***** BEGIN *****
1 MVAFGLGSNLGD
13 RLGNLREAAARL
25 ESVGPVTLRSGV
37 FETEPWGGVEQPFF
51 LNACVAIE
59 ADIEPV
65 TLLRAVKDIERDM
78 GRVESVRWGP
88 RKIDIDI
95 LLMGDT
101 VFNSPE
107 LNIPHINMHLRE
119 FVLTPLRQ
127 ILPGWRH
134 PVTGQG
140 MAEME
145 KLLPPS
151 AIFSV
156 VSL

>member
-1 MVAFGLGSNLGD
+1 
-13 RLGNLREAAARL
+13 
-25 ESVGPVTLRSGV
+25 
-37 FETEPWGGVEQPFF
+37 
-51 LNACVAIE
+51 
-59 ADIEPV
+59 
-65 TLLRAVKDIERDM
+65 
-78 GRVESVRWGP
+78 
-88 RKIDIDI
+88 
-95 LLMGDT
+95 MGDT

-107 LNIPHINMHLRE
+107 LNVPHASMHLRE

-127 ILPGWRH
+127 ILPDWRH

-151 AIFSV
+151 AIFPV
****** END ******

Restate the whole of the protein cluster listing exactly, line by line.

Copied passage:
1 MVAFGLGSNLGD
13 RLGNLREAAARL
25 ESVGPVTLRSGV
37 FETEPWGGVEQPFF
51 LNACVAIE
59 ADIEPV
65 TLLRAVKDIERDM
78 GRVESVRWGP
88 RKIDIDI
95 LLMGDT
101 VFNSPE
107 LNIPHINMHLRE
119 FVLTPLRQ
127 ILPGWRH
134 PVTGQG
140 MAEME
145 KLLPPS
151 AIFSV
156 VSL

>member
-1 MVAFGLGSNLGD
+1 
-13 RLGNLREAAARL
+13 
-25 ESVGPVTLRSGV
+25 
-37 FETEPWGGVEQPFF
+37 
-51 LNACVAIE
+51 
-59 ADIEPV
+59 
-65 TLLRAVKDIERDM
+65 
-78 GRVESVRWGP
+78 
-88 RKIDIDI
+88 
-95 LLMGDT
+95 MGDT

-107 LNIPHINMHLRE
+107 LNVPHASMHLRE

-127 ILPGWRH
+127 ILPDWRH

-151 AIFSV
+151 AIFPV